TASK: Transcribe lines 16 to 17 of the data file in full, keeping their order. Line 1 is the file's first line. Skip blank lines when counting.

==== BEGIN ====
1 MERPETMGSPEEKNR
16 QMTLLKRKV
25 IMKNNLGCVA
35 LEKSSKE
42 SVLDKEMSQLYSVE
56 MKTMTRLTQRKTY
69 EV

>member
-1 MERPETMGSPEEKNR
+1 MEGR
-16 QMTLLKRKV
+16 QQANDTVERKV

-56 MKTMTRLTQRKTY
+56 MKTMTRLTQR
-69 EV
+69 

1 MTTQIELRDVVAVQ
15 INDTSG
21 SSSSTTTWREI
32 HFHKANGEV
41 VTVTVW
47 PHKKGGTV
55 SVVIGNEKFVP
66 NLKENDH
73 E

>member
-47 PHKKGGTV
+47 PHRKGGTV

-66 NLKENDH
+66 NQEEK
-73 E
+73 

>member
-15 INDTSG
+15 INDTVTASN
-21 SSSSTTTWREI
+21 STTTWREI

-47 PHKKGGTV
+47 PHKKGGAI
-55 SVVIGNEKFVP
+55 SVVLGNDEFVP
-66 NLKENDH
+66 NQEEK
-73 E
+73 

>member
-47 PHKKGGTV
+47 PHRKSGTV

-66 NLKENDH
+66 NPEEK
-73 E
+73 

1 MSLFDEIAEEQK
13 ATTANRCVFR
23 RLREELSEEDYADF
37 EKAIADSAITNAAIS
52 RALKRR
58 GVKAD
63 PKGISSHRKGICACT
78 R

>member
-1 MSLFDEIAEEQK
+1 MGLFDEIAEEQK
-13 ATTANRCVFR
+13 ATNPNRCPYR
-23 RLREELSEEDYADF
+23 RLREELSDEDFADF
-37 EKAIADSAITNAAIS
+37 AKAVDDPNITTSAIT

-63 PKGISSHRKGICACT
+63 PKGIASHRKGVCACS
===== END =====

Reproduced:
+69 

1 MTTQIELRDVVAVQ